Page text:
Mr Aaron Sunday, the National Coordinator of the Association,told the News Agency of Nigeria (NAN) on Friday in Kaduna that some people living positive were in the habit of stigmatising themselves, thereby making things difficult.
“Self-stigmatisation happens when a person takes in the negative ideas and stereotypes about people living with HIV and start to apply them to himself or herself.
“HIV internalised stigmatisation leads to feelings of shame, fear of disclosure, isolation, and despair; self-stigmatisation has over time hindered the progress in the fight against HIV/AIDS.,” he said.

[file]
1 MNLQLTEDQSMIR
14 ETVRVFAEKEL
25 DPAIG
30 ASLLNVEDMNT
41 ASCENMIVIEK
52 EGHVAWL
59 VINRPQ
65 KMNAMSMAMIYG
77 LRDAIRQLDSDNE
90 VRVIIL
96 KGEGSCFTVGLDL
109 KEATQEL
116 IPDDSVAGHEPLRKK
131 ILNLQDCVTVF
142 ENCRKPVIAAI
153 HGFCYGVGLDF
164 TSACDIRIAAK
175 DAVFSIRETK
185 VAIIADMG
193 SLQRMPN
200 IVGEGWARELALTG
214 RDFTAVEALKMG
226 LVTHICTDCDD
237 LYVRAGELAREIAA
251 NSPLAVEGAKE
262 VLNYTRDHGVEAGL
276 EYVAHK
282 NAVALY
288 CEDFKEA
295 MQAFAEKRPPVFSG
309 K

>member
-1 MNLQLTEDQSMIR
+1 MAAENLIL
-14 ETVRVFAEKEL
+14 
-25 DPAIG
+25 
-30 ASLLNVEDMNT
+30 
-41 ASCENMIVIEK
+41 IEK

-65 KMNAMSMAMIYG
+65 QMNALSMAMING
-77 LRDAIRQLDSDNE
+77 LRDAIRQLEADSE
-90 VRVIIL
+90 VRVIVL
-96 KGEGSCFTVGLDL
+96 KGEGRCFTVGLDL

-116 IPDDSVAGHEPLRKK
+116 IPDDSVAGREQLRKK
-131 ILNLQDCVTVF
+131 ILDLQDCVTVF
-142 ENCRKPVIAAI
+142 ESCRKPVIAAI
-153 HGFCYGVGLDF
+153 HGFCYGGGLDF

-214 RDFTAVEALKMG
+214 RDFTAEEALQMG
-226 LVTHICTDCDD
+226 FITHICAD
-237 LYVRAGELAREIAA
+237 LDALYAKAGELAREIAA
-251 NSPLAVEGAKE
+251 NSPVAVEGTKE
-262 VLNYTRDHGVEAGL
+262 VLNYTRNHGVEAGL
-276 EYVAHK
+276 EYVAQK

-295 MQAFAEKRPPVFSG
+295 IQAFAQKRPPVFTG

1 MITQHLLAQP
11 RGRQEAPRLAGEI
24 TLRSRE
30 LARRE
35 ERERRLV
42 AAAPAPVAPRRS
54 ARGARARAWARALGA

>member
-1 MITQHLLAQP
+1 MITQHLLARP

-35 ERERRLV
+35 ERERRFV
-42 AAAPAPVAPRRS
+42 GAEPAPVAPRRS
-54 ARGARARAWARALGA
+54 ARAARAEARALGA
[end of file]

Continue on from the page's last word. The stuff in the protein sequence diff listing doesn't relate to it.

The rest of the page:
According to him, self-stigmatisation affects lives of people with HIV/AIDS and thwarts prevention efforts, adding that the most striking implications of HIV self-stigmatisation include reluctance to seek treatment/care, and unwillingness to disclose HIV status.
He encouraged them to come out of self-stigmatisation by engaging in social activities and joining a support group where they could express their views.
“l urged you all not to allow self-stigmatisation weigh you down;HIV does not kill; it is people who kill themselves when they allow depression to come through them,” he said.